Still tugging heartstrings in 2018
Lo-fi indie critic darlings, Car Seat Headrest, are back it again with the follow up to their acclaimed Teens of Denial. However, this addition to their catalog, instead of a leap forward, is a pause to reflect back on their Twin Fantasy album. It is a complete re-do of Twin Fantasy with the addition (Face to Face) in the title. While not their best-known album, Twin Fantasy was an album that garnered Car Seat Headrest lots of hype from lo-fi fans all over the internet. Having been recorded on a laptop microphone, solely by frontman Will Toledo, that admirable feat is being updated here with more expensive and professional technology. But even though the fidelity may have changed, the heart of gold at the center of all that fuzz is still just as palpable.
The original album is only available on Bandcamp and *gasp* not Spotify! It really takes a caravan of googling four words and clicking on a link like a caveman to get the original recordings, but when one does, it’s fascinating to compare the two and see just how far Car Seat Headrest has come. The first observation that strikes the listener comes from the opener, “My Boy (Twin Fantasy).” One has come to expect songwriting of Car Seat Headrest that stays much in the realm of full-feeling alternative anthems, but “My Boy” enters with a subtlety not expected of the band. The song has a sixties pop feel that conveys a gentleness that makes a lot of sense when one compares to the original which has much more reverb and melodicism. It’s an interesting peek into where Toledo began as a songwriter.
The tone that the first two songs set leads the listener to expect a cute and simple sound for the album, but forgets the secret punch that Car Seat Headrest is capable of delivering. This comes in full force with the quiet but poignant “Stop Smoking.” The message is simple: “Stop smoking, we love you. And, we don’t want you to die.” One realizes how it’s almost a forgotten art to make such simple and straightforward songs. Even if you’re not a smoker, you can’t listen to this song and not reevaluate your life choices. Authenticity is the name of the game in a lot of music right now, and this album delivers exactly that.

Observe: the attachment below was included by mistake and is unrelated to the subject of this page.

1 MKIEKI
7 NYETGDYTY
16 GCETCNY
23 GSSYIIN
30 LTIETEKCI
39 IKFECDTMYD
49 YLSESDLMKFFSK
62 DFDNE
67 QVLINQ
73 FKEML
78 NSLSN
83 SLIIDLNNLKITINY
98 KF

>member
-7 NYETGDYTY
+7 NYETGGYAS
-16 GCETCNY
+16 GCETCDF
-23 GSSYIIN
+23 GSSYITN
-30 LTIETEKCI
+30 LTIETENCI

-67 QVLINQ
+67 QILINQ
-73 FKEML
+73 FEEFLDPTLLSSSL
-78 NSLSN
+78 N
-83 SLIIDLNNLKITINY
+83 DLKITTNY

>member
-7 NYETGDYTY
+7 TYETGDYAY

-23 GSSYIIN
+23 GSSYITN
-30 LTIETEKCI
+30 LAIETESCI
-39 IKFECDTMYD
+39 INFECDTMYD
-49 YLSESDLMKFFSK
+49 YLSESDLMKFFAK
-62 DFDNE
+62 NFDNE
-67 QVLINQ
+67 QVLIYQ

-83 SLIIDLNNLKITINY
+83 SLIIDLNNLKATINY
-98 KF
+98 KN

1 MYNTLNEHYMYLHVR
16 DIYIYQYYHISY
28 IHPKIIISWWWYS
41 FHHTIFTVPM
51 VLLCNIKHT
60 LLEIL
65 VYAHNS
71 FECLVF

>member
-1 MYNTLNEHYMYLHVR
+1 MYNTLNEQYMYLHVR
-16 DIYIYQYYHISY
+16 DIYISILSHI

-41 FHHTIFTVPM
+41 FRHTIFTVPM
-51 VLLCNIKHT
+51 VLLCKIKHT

After some more relatable lyrics served fresh via the honest, slightly insecure spoken word section on “Nervous Young Inhumans,” one notices the Modest Mouse twangy guitars in the background. Another one of Toledo’s influences shows itself and provides context as to where the emotional, direct lyrics come from. Heading back to the Bandcamp original, the song “Cute Thing” specifically shows the shift in style not just from Car Seat Headrest, but indie music as a whole. The original is a lot more jangly and rough around the edges. The new version, obviously while being a lot fuller and smooth sounding, has a fascinating change in the lyrics. “God, give me Doug Sandom’s voice and give me John Entwistle’s stage presence,” changes the names in the new album to Frank Ocean and James Brown – from classic rock to R&B and Soul. It’s a subtle change, but when both are referred to as rock stars, it becomes very clear where indie music’s aspirations have shifted since 2011.
After sweet and oh-so-melancholy redoes of songs “High to Death” and “Twin Fantasy (Those Boys),” there is little doubt after comparing both albums that Car Seat Headrest knows what makes indie alternative music sound good, and that they still are going to know well into the future.